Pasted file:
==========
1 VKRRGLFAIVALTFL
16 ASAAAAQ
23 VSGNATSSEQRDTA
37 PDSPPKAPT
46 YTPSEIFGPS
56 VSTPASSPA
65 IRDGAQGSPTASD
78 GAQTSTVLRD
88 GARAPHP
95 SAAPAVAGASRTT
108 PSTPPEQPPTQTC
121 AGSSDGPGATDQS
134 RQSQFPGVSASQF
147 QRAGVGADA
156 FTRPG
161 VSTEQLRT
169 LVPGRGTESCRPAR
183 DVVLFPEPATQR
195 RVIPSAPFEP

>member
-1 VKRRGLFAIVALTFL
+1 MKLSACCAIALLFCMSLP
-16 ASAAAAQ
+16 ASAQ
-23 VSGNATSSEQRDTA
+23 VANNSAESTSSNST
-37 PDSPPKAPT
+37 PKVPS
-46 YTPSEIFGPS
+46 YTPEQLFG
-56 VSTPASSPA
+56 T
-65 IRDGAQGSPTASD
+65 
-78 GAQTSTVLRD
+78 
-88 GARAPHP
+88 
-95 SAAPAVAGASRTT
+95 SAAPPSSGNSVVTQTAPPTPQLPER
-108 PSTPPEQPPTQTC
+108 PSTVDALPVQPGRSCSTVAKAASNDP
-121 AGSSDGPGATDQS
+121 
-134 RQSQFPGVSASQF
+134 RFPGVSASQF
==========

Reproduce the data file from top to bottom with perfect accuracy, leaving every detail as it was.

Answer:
1 VKRRGLFAIVALTFL
16 ASAAAAQ
23 VSGNATSSEQRDTA
37 PDSPPKAPT
46 YTPSEIFGPS
56 VSTPASSPA
65 IRDGAQGSPTASD
78 GAQTSTVLRD
88 GARAPHP
95 SAAPAVAGASRTT
108 PSTPPEQPPTQTC
121 AGSSDGPGATDQS
134 RQSQFPGVSASQF
147 QRAGVGADA
156 FTRPG
161 VSTEQLRT
169 LVPGRGTESCRPAR
183 DVVLFPEPATQR
195 RVIPSAPFEP

>member
-1 VKRRGLFAIVALTFL
+1 MKLSACCAIALLFCMSLP
-16 ASAAAAQ
+16 ASAQ
-23 VSGNATSSEQRDTA
+23 VANNSAESTSSNST
-37 PDSPPKAPT
+37 PKVPS
-46 YTPSEIFGPS
+46 YTPEQLFG
-56 VSTPASSPA
+56 T
-65 IRDGAQGSPTASD
+65 
-78 GAQTSTVLRD
+78 
-88 GARAPHP
+88 
-95 SAAPAVAGASRTT
+95 SAAPPSSGNSVVTQTAPPTPQLPER
-108 PSTPPEQPPTQTC
+108 PSTVDALPVQPGRSCSTVAKAASNDP
-121 AGSSDGPGATDQS
+121 
-134 RQSQFPGVSASQF
+134 RFPGVSASQF